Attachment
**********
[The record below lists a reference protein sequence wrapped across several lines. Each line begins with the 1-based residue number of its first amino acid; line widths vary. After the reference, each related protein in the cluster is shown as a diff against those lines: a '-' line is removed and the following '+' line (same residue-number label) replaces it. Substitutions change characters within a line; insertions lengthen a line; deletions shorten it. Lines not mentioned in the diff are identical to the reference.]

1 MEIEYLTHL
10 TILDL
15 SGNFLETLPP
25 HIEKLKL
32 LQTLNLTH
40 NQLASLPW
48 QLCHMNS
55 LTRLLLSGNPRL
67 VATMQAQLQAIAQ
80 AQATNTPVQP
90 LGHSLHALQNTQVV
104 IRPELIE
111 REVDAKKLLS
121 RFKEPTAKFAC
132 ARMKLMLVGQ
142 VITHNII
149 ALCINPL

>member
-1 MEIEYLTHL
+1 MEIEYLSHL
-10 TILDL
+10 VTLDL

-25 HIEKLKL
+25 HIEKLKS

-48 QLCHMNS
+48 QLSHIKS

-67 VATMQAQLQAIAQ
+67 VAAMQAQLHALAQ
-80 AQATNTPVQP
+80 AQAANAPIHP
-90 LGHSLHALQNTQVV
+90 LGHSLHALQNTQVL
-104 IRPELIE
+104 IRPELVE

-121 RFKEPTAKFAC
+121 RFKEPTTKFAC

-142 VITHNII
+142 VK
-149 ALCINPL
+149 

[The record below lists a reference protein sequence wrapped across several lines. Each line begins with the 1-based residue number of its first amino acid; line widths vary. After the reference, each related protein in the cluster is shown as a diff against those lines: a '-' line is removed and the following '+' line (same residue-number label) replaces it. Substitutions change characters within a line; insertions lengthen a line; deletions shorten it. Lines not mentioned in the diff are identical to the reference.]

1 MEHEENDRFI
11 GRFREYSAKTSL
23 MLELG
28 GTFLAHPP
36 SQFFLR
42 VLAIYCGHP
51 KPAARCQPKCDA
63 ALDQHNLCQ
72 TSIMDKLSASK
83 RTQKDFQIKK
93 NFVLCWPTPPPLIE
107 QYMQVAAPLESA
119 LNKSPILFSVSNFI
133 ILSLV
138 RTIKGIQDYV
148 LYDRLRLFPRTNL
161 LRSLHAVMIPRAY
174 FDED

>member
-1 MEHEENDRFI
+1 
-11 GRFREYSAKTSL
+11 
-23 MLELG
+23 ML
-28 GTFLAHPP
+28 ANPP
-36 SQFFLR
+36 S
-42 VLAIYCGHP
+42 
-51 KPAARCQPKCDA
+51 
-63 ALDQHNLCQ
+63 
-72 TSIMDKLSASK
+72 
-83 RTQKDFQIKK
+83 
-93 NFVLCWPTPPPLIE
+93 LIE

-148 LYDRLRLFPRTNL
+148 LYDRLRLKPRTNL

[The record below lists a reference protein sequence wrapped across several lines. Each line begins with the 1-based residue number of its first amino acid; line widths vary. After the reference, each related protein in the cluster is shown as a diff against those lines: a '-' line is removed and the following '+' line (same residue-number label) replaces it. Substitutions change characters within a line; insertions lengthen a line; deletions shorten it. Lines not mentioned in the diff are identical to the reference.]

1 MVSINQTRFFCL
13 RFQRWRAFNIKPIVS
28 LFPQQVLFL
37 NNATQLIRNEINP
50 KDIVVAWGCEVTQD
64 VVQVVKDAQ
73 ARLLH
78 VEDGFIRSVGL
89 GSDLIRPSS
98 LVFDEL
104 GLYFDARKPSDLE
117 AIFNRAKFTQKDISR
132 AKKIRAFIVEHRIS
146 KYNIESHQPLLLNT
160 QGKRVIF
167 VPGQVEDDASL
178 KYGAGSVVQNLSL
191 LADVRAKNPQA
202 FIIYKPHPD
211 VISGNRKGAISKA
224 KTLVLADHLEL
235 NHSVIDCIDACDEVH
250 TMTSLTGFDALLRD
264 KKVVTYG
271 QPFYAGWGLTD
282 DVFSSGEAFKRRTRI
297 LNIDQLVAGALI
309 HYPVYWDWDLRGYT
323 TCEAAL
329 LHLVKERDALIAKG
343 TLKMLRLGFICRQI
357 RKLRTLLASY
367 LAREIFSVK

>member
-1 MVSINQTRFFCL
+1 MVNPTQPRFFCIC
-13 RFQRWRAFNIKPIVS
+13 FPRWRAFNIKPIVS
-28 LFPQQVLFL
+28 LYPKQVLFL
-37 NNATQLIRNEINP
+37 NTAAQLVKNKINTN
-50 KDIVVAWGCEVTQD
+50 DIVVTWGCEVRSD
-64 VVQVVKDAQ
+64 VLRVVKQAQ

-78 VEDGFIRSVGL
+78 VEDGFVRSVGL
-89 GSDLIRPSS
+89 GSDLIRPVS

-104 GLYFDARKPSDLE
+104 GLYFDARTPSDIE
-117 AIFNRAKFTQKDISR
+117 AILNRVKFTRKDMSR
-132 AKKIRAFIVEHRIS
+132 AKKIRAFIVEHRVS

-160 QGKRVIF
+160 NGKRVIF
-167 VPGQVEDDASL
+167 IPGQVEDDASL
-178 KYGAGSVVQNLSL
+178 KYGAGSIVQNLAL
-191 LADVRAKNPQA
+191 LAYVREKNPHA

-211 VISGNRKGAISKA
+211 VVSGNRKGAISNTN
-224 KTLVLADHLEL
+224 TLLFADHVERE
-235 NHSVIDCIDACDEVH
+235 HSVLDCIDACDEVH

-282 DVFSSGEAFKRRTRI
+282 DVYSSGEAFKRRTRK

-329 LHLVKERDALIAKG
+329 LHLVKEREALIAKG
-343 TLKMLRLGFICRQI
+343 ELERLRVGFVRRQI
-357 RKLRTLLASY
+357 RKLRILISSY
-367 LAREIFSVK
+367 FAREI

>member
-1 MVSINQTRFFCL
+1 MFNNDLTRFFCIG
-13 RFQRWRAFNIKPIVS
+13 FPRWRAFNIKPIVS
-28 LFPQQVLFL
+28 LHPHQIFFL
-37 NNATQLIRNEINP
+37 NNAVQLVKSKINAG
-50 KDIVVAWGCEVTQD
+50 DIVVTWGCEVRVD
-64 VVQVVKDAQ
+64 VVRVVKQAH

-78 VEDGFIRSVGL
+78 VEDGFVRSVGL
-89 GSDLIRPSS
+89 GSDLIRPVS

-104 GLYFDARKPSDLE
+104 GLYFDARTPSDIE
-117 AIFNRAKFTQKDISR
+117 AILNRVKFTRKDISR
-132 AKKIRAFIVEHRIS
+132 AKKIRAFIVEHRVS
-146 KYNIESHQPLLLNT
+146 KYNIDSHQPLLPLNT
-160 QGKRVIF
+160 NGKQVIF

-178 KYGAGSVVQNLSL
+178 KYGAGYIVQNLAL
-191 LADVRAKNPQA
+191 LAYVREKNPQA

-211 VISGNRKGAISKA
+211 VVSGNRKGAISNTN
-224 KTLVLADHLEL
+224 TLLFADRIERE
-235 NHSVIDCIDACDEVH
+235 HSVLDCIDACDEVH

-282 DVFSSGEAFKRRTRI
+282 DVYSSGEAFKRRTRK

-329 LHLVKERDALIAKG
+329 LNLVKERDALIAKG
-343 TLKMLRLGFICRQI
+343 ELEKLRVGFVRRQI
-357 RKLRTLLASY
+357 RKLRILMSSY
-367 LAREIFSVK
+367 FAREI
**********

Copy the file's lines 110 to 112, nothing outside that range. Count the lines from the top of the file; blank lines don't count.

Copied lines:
264 KKVVTYG
271 QPFYAGWGLTD
282 DVFSSGEAFKRRTRI